It’s easy to get stressed and even overwhelmed by the endless doom and gloom scenarios about how fast the planet is heating up.
Or frustrated that all our efforts to recycle, cycle, buy electric vehicles and consume less red meat seem to make little difference.
There’s been a lot of finger-pointing, heated debate and for the average person in the street, a growing sense of helplessness about the earth’s future.
Well, take a breath. Of clean, fossil-free air.
It turns out technology and human intervention, for so long in the hot seat for causing global-warming, are going to be the things that save us from ourselves.
Because according to the BBC’s Future Planet website, the planet’s about to reach a positive tipping point as we strive to turn this ecological nightmare around.
But before the good news, let’s remind ourselves why the consequences of climate change are so devastating to not just the health of the planet, but human health too.
“Ecosystems are endangered, climate change is having devastating effects, and increased land, air, ocean and water pollution are impacting us all, in particular vulnerable populations,” says Amina Mohammed, UN Deputy Secretary-General.
As she rightly infers, the health of our planet is directly linked to human health and our ability to live well and prosper.
Here in New Zealand, the outcomes of climate change make harrowing reading.
To quote from Te Mana Ora, and with the devastation of the recent cyclones weighing heavily on our hearts, just some of the health impacts facing New Zealanders could include:
- More storms and flooding, adversely affecting the health and wellbeing of communities;
- Increased risk of food and water-borne diseases due to ecosystem changes;
- An increase in heat-related deaths due to changes in weather patterns;
- Changes in food production patterns and food security for both locally produced and imported feed, due to greater fluctuation in crop yields and a decrease in productive land;
- Changes in water quality especially in rural areas leading to water allocation issues;
- Flow-on social and economic impacts, contributing to increased mental health effects;
- Widening of health and social inequalities as the disadvantaged will be disproportionately impacted;
- Interrupted food production, droughts in the east, rain on the west;
- Added pressure on our rural economy, the welfare of workers, with exploding mental health needs related to communities under stress;
- Respiratory health is also linked to climate change with much of our housing not equipped to combat damper weather and increased mold causing asthma;
- Unchecked, climate change is predicted to increase the number of days where the temperature exceeds 25 degrees Celsius from between 40% - 100% by 2040.
Meanwhile, our Government is focusing heavily on what has been coined as this generation’s ‘Nuclear Free’ moment.
“Extreme heat can cause problems for everyone, but it can be especially concerning for babies and infants, pregnant women, older people, those with pre-existing medical conditions, and those with disabilities, while research shows that hospital admissions and deaths increase during periods of hot weather. Climate change also has an impact on people’s productivity at work, the primary industries and our economy,” says Minister Julie-Anne Genter.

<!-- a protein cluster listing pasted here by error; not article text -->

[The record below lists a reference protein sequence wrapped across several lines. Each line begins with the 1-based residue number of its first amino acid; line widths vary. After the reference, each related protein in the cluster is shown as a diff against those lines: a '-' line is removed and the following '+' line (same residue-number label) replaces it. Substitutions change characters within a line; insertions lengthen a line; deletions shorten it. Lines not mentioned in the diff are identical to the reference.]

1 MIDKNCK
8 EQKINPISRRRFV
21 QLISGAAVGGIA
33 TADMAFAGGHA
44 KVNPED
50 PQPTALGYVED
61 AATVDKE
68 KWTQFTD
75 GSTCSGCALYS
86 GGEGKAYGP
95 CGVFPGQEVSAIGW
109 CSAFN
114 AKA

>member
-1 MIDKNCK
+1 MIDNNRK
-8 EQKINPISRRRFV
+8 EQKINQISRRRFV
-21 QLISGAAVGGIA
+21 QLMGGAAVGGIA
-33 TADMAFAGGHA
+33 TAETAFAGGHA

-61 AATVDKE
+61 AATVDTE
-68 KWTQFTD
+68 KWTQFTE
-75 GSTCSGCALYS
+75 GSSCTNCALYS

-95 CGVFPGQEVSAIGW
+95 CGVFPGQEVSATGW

These are dire predictions, but amongst all the heat, a ray of hope.
Because it seems humanity’s pragmatic problem-solvers and their high-tech solutions are finally starting to pay off.
As I mentioned before, this year the world is predicted to pass a critical turning point in renewable energy.
According to respected London-based, think tank Ember; Greenhouse gas emissions from the power sector, the largest source of the world's emissions, are expected to fall for the first time.
And that’s after considering the fact that the world's electricity demand is still growing.
So how can greenhouse emissions be reducing?
Because expansion and uptake in renewable energies like solar and wind is overtaking the demand for electricity.
For the first time ever.
The report, co-written by senior electricity analyst Małgorzata Wiatros-Motyka, argues that we’re fast approaching a positive "tipping point" in our battle against climate change.
"This marks the point where power sector emissions stop rising," states the report. "Clean power can actually go to replacing fossil fuels, instead of just meeting rising demand."
She’s referring to technology transitions, the move from old technologies based on fossil fuels, to new ones, the zero-emission technologies.
And the good news gets better.
“I would say that the first tipping point was when new solar and wind power became cheaper than new coal and gas power. That's the case in the vast majority of countries in the world. So, in other words, it's cheaper to build a solar or a wind plant than it is to keep shoveling coal into a coal power station or piping gas into a gas power station.”
We obviously have big challenges ahead and complacency around this issue is not on anyone’s agenda.
Because the fact is that the health of our planet, along with humanity’s welfare is unquestioningly at stake.
But it’s heartening to at last hear a positive, more optimistic outlook and understand that what’s really needed to avert this crisis is cool and solution-driven heads.
As usual I’d love to hear your thoughts or observations on this important issue, please share and comment on the post below or drop me an email at firstname.lastname@example.org.